Blue growth is one of the hot topics of marine research. It is a term used to describe sustainable ways to utilize natural marine resources. There are over 5 million people working on marine-related fields, and EU has estimated that the yearly monetary worth of marine sector is around 5 billion euros (EC 2012). According to Boston Consulting Group, in 2030 there will be 900 000 people working on marine related fields on the Baltic Sea area (Dahlgren et al., 2015).
It is natural that humanity has first taken advantage of the easily reachable resources on the ground, and as such the underwater resources have been relatively untouched. However, the depletion of natural resources on the surface has raised the interest on blue growth strategies. This has led to considerable advances in few past decades on technologies for, e.g. oil and gas production, allowing access to deeper areas and in the challenging arctic waters.
In addition to direct use of natural resources seas have always been used as means of transportation and as a food resource. Globalization has increased the amount of sea traffic of all seas. On the Baltic Sea, so far the Gulf of Finland has had the largest increase of traffic. The traffic is expected to grow in the future also on the Gulf of Bothnia (Pekkarinen & Repka 2014). With the climate warming, it becomes feasible to take advantage of the northern Arctic Ocean as a route connecting Europe and Asia.
Ensuring the well-being of fish populations and aquaculture is essential for a successful blue growth strategy. Natural fish resources have been diminishing due to excess fishing. This can be avoided in the future by developing fishing regulations based on marine spatial plans and accurate knowledge of resources.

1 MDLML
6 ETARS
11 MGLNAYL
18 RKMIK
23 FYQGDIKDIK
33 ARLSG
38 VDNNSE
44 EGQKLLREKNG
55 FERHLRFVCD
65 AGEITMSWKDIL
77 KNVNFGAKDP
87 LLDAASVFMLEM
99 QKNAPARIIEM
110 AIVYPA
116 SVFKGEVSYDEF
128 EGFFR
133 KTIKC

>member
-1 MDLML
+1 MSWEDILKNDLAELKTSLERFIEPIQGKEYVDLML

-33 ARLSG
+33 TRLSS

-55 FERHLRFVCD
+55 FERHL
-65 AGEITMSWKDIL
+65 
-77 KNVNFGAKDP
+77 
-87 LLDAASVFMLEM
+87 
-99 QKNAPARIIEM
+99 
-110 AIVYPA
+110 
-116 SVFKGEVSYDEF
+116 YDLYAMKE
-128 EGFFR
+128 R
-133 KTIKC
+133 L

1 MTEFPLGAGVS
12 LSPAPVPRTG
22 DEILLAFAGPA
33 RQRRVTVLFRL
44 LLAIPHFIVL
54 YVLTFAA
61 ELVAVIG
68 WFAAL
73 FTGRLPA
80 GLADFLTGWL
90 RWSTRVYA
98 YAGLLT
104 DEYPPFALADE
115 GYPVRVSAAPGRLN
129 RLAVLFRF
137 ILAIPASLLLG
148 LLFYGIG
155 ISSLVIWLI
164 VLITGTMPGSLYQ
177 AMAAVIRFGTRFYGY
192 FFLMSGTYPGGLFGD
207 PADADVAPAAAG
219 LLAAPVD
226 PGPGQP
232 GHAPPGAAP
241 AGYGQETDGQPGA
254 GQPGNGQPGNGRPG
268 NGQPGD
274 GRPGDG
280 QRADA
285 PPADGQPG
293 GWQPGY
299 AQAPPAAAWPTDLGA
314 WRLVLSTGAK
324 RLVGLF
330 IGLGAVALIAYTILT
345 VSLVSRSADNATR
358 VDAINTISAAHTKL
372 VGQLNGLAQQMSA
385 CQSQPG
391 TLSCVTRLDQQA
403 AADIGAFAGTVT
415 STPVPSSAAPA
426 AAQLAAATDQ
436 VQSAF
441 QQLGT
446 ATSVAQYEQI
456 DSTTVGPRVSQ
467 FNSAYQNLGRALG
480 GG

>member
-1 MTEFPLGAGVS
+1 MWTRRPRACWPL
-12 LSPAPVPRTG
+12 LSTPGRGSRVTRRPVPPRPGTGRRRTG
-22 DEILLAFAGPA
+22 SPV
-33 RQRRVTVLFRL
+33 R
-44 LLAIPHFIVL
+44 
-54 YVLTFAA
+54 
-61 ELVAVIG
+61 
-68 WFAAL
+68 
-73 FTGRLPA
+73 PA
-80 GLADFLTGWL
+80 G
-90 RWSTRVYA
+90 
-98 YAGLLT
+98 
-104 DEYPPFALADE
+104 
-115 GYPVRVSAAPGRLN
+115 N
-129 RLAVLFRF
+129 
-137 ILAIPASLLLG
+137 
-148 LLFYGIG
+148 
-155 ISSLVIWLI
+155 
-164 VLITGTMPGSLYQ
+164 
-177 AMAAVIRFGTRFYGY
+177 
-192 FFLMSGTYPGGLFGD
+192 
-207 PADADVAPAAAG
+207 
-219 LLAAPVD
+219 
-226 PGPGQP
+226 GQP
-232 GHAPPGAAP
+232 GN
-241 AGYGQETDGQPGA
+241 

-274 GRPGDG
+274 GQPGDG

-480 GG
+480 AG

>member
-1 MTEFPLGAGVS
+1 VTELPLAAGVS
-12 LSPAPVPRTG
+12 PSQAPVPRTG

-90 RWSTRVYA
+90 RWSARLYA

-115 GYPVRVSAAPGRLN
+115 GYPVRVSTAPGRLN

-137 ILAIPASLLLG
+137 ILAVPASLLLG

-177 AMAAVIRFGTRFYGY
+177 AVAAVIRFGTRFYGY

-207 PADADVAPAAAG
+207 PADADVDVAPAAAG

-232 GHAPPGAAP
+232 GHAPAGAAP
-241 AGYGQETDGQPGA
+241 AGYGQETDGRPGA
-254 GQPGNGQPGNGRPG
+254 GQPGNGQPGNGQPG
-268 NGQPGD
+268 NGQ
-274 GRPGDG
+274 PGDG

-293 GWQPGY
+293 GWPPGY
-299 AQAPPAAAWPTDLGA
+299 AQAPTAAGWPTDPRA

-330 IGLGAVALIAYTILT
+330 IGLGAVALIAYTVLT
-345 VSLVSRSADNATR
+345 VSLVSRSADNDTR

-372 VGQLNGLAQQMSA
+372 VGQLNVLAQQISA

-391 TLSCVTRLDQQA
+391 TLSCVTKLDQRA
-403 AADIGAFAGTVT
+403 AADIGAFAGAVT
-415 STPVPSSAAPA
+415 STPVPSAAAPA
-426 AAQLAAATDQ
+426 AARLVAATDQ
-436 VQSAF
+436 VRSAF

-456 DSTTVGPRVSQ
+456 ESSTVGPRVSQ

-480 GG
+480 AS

The seas offer large, unused potential for resources, as the resources get scarce on land. These can be taken in use with advancing offshore technology and biotechnics.
The field of marine industry can be a vast source of innovative new technologies, as long as enough resources are invested in it. At the same time increased activity on our sea areas will require systematic planning on how to use our seas and shores. Blue growth is a long-term strategy which supports the growth of marine industry while ensuring the sustainability of nature.
- Dahlgren, S., Mrozowksi, T., Källström, N., Seppä, T., Lind, F., Wallin, M., Morin, M., 2015. Restoring waters in the Baltic Sea region. A strategy for municipalities and local governments to capture economic and environmental benefits. The Boston Consulting Group, Inc. 50 pp.
Pekkarinen, A, Repka, S. 2014. Maritime Transport in the Gulf of Bothnia 2030 . Ambio 43: 791-800.
Need for offshore wind energy Finland’s national target of increasing the share of renewables above 50% of total energy production
Blue Growth The common understanding about definition of Blue Growth is still missing and since Blue Growth strategy is not
Kilohaili vaatii elinympäristöltään suurempaa suolapitoisuutta kuin silakka, eikä se nykytiedon mukaan kutemisyrityksistään huolimatta lisäänny Pohjanlahdella, syynä pieni suolapitoisuus. Jossain määrin
In a recent study by researchers from Natural Resources Institute Finland and University of Helsinki, spring and summer temperature development